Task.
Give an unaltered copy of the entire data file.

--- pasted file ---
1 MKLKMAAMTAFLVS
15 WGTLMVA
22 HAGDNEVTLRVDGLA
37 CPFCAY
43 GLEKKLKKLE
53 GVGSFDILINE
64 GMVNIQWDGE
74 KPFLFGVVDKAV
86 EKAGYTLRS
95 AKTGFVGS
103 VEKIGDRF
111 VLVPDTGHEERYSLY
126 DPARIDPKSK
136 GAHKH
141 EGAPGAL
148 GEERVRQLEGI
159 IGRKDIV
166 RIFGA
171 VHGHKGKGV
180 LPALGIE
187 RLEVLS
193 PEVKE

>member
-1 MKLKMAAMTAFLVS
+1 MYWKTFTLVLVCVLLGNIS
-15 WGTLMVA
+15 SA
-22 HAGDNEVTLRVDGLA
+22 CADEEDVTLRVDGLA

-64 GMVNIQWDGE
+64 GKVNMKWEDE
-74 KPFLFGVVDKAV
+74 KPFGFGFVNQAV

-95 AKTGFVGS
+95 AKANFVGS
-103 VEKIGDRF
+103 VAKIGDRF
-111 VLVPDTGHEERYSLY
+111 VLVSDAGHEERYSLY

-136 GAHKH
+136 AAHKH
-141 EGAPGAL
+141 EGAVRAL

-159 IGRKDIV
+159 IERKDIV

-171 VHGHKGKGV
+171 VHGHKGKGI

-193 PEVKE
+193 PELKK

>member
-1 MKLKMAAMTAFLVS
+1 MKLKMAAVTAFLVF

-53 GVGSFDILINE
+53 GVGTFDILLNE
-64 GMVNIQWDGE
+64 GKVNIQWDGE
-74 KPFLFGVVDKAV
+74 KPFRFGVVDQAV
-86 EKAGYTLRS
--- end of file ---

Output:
1 MKLKMAAMTAFLVS
15 WGTLMVA
22 HAGDNEVTLRVDGLA
37 CPFCAY
43 GLEKKLKKLE
53 GVGSFDILINE
64 GMVNIQWDGE
74 KPFLFGVVDKAV
86 EKAGYTLRS
95 AKTGFVGS
103 VEKIGDRF
111 VLVPDTGHEERYSLY
126 DPARIDPKSK
136 GAHKH
141 EGAPGAL
148 GEERVRQLEGI
159 IGRKDIV
166 RIFGA
171 VHGHKGKGV
180 LPALGIE
187 RLEVLS
193 PEVKE

>member
-1 MKLKMAAMTAFLVS
+1 MYWKTFTLVLVCVLLGNIS
-15 WGTLMVA
+15 SA
-22 HAGDNEVTLRVDGLA
+22 CADEEDVTLRVDGLA

-64 GMVNIQWDGE
+64 GKVNMKWEDE
-74 KPFLFGVVDKAV
+74 KPFGFGFVNQAV

-95 AKTGFVGS
+95 AKANFVGS
-103 VEKIGDRF
+103 VAKIGDRF
-111 VLVPDTGHEERYSLY
+111 VLVSDAGHEERYSLY

-136 GAHKH
+136 AAHKH
-141 EGAPGAL
+141 EGAVRAL

-159 IGRKDIV
+159 IERKDIV

-171 VHGHKGKGV
+171 VHGHKGKGI

-193 PEVKE
+193 PELKK

>member
-1 MKLKMAAMTAFLVS
+1 MKLKMAAVTAFLVF

-53 GVGSFDILINE
+53 GVGTFDILLNE
-64 GMVNIQWDGE
+64 GKVNIQWDGE
-74 KPFLFGVVDKAV
+74 KPFRFGVVDQAV
-86 EKAGYTLRS